Health and Safety
This is an extract from the Health and Safety Executive of which provides guidance on how to keep lone workers healthy and safe. It is aimed at anyone who employs or engages lone workers, and also at self-employed people who work alone. Following the guidance in the leaflet is not compulsory, but it should help employers understand what they need to do to comply with their legal duties towards lone workers under:
Working alone is not in itself against the law and it will often be safe to do so. However, the law requires employers to consider carefully, and then deal with, any health and safety risks for people working alone.
Employers are responsible for the health, safety and welfare at work of all their workers. They also have responsibility for the health and safety of any contractors or self-employed people doing work for them.
These responsibilities cannot be transferred to any other person, including those people who work alone.
Workers have responsibilities to take reasonable care of themselves and other people affected by their work activities and to co-operate with their employers in meeting their legal obligations.
Lone workers are those who work by themselves without close or direct supervision, for example:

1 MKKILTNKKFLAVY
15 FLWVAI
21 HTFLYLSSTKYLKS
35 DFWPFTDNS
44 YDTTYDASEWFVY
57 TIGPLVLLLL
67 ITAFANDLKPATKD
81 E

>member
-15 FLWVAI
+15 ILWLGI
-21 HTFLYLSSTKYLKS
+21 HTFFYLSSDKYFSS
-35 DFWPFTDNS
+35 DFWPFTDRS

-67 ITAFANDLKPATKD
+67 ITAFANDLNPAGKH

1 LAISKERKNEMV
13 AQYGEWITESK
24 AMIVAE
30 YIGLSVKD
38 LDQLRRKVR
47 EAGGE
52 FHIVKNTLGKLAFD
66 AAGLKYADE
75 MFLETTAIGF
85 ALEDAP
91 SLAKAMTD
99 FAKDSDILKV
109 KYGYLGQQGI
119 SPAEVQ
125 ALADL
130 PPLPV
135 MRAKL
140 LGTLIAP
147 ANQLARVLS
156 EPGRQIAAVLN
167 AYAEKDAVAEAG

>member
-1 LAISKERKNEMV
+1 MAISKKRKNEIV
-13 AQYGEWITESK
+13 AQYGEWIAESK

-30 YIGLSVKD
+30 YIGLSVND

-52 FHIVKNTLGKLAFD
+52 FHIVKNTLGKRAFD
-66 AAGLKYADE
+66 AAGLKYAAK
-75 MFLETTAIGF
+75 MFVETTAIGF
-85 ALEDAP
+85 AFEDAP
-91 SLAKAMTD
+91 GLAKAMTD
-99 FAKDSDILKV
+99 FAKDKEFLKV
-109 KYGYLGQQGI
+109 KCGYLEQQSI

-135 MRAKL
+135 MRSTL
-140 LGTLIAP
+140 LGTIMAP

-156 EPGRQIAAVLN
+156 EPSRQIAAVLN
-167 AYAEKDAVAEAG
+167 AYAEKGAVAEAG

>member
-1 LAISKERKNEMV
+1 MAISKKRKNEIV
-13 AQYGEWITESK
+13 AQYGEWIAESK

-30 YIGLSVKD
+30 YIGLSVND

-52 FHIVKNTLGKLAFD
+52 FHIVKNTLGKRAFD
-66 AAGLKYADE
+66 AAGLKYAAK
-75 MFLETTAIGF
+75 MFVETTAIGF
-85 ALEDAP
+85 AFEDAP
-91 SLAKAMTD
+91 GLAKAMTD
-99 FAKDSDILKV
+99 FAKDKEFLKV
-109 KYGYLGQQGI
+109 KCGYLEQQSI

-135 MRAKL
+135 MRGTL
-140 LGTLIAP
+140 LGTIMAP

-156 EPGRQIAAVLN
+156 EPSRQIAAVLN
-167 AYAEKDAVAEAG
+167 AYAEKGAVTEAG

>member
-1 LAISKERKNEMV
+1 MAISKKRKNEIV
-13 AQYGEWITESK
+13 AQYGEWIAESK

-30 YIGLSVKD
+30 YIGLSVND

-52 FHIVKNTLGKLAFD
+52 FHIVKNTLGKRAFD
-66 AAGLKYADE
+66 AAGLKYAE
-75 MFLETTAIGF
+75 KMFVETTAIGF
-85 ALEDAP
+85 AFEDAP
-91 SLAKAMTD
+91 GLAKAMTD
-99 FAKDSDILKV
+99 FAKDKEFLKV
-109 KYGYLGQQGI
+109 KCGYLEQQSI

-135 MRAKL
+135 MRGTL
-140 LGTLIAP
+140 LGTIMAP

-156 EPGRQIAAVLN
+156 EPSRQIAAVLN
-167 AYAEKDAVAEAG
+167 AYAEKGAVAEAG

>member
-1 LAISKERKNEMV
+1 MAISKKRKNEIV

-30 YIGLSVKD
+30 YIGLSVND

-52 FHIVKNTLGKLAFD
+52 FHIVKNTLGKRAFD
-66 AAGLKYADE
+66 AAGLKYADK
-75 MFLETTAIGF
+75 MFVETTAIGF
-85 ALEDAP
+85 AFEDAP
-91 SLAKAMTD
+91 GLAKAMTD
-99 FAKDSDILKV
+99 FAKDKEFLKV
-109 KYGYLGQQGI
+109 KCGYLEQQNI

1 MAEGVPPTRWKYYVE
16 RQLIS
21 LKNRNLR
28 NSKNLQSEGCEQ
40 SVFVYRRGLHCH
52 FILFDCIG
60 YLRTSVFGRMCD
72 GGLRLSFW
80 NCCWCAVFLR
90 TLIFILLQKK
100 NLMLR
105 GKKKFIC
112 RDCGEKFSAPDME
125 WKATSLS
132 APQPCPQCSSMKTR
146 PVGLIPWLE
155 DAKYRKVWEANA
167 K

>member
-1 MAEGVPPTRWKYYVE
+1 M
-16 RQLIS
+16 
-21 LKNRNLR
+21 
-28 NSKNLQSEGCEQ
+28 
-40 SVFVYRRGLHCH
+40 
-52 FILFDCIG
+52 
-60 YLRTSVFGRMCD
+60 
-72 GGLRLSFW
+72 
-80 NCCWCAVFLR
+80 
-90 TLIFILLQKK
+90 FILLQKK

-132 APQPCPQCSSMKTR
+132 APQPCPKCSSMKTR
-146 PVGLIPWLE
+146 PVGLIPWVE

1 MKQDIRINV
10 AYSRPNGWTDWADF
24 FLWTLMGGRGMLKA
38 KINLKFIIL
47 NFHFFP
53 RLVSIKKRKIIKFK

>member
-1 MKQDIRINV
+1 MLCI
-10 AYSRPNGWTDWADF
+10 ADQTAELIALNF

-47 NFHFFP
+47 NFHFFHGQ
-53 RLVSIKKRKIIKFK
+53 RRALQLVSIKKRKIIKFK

Employers have a duty to assess risks to lone workers and take steps to avoid or control risks where necessary. This must include:
This may include:
Risk assessment should help employers decide on the right level of supervision. There are some high-risk activities where at least one other person may need to be present. Examples include:
Employers who have five or more employees must record the significant findings of
all risk assessments.
Employers also need to be aware of any specific law that prohibits lone working applying in their industry. Examples include supervision in diving operations, vehicles carrying explosives and fumigation work.
Further information about controlling risks can be found on the HSE website at: http://www.hse.gov.uk/toolbox/
Further sources of information are listed at the end of the leaflet.
By law, employers must consult all their employees on health and safety matters.
Effective consultation will also help ensure that relevant hazards are identified, and appropriate and proportionate control measures are chosen.
You can find more advice on HSE's website: http://www.hse.gov.uk/toolbox/managing/consulting.htm
Lone workers should not be put at more risk than other employees. Establishing a healthy and safe working environment for lone workers can be different from organising the health and safety of other employees. Some of the issues that need special attention when planning safe working arrangements are set out in the following pages, but your risk assessment process should identify the issues relevant to your circumstances.
Employers should take account of normal work and foreseeable emergencies, eg fire, equipment failure, illness and accidents. Employers should identify situations where people work alone and consider the following:
Employers should seek medical advice if necessary. Consider both routine work and foreseeable emergencies that may impose additional physical and mental burdens on an individual.
Training is particularly important where there is limited supervision to control, guide and help in uncertain situations.